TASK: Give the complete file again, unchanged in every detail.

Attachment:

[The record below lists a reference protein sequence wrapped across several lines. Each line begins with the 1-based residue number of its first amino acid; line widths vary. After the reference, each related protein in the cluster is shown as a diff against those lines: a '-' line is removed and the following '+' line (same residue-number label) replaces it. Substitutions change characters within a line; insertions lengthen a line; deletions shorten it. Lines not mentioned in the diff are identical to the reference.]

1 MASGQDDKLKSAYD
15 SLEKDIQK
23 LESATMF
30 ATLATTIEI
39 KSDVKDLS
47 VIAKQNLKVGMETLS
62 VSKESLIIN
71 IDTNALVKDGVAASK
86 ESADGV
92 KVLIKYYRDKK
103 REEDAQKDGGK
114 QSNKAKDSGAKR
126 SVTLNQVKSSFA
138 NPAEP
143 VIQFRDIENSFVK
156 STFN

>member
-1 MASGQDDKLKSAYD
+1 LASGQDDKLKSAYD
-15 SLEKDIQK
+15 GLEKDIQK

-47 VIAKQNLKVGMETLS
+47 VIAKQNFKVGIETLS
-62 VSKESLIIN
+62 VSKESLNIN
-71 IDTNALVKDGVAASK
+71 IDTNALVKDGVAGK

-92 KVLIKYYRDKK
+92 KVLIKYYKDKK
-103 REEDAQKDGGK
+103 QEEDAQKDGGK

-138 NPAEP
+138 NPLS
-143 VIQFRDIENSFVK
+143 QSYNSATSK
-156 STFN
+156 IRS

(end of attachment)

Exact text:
[The record below lists a reference protein sequence wrapped across several lines. Each line begins with the 1-based residue number of its first amino acid; line widths vary. After the reference, each related protein in the cluster is shown as a diff against those lines: a '-' line is removed and the following '+' line (same residue-number label) replaces it. Substitutions change characters within a line; insertions lengthen a line; deletions shorten it. Lines not mentioned in the diff are identical to the reference.]

1 MASGQDDKLKSAYD
15 SLEKDIQK
23 LESATMF
30 ATLATTIEI
39 KSDVKDLS
47 VIAKQNLKVGMETLS
62 VSKESLIIN
71 IDTNALVKDGVAASK
86 ESADGV
92 KVLIKYYRDKK
103 REEDAQKDGGK
114 QSNKAKDSGAKR
126 SVTLNQVKSSFA
138 NPAEP
143 VIQFRDIENSFVK
156 STFN

>member
-1 MASGQDDKLKSAYD
+1 LASGQDDKLKSAYD
-15 SLEKDIQK
+15 GLEKDIQK

-47 VIAKQNLKVGMETLS
+47 VIAKQNFKVGIETLS
-62 VSKESLIIN
+62 VSKESLNIN
-71 IDTNALVKDGVAASK
+71 IDTNALVKDGVAGK

-92 KVLIKYYRDKK
+92 KVLIKYYKDKK
-103 REEDAQKDGGK
+103 QEEDAQKDGGK

-138 NPAEP
+138 NPLS
-143 VIQFRDIENSFVK
+143 QSYNSATSK
-156 STFN
+156 IRS